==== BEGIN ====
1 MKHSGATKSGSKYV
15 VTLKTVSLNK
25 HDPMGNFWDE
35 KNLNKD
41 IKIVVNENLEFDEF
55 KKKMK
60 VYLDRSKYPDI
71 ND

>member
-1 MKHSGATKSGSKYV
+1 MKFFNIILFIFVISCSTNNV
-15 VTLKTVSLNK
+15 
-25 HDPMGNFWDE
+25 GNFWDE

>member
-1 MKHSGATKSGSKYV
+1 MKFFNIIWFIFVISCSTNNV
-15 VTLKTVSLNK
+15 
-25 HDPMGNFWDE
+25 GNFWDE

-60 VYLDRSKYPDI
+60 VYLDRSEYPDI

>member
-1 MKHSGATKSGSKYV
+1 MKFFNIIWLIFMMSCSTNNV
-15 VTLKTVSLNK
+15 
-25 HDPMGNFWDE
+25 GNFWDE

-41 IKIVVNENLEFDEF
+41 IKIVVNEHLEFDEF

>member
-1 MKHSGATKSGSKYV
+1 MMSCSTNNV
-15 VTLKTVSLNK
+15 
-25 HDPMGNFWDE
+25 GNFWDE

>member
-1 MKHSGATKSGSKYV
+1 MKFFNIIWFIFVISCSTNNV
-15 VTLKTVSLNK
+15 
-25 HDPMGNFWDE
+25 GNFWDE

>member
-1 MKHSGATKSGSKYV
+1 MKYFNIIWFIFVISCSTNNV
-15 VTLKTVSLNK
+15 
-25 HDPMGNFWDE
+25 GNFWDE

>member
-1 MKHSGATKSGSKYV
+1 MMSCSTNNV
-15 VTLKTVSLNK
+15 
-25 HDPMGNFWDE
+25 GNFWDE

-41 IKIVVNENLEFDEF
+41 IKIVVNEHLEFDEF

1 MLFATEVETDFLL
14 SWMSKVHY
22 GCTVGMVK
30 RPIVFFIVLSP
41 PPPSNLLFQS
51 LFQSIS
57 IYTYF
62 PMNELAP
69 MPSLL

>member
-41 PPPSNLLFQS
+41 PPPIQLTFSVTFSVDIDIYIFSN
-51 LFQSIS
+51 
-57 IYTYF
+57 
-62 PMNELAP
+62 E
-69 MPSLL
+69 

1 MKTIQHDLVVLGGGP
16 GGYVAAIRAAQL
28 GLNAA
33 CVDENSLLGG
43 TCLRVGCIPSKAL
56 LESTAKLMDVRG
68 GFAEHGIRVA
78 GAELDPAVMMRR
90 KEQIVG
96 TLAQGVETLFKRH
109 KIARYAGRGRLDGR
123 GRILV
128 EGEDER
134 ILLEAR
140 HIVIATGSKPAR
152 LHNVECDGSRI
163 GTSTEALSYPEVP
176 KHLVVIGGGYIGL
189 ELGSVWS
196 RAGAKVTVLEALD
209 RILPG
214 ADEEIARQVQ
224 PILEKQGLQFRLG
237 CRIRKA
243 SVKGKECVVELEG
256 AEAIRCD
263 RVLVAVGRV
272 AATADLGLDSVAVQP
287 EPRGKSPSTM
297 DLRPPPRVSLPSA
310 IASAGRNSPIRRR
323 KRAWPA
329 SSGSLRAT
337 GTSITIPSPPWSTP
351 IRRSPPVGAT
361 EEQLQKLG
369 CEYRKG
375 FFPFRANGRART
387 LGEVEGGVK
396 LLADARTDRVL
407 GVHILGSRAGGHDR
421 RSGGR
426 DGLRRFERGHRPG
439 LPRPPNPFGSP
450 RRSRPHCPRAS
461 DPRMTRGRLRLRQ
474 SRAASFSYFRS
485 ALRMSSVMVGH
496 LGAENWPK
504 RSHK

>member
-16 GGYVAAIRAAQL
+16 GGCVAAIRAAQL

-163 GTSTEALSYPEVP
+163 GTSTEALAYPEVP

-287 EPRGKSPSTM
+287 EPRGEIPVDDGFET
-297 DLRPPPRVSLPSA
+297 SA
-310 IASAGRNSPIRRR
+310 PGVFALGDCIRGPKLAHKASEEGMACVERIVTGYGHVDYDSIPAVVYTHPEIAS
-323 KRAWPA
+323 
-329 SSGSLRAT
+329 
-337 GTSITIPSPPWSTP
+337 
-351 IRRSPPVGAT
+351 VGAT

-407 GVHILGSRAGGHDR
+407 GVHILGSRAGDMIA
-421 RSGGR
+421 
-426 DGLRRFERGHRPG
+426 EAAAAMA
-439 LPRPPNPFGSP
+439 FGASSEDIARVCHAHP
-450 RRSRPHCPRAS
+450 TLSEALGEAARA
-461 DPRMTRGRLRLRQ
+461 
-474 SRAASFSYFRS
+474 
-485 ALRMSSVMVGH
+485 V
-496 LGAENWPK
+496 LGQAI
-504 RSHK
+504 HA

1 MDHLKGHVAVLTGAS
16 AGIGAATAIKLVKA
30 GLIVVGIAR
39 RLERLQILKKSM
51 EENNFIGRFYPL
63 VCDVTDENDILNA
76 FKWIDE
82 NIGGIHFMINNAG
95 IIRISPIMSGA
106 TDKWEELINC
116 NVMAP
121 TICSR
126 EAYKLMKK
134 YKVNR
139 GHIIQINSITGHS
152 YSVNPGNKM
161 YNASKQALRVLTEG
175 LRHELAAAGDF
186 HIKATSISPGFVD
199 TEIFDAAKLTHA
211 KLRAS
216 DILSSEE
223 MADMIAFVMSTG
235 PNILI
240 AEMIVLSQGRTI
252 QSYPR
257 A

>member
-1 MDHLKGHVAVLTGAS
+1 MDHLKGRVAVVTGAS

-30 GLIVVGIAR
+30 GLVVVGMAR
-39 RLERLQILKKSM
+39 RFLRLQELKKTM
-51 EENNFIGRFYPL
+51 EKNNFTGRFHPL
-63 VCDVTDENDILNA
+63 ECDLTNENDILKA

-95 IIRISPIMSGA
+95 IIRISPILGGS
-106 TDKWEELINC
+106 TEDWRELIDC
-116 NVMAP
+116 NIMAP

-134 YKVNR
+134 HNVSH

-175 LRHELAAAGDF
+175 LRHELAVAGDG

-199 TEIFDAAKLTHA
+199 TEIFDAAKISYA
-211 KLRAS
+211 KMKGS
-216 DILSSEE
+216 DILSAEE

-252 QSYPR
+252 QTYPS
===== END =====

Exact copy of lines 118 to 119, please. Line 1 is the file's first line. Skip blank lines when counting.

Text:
351 IRRSPPVGAT
361 EEQLQKLG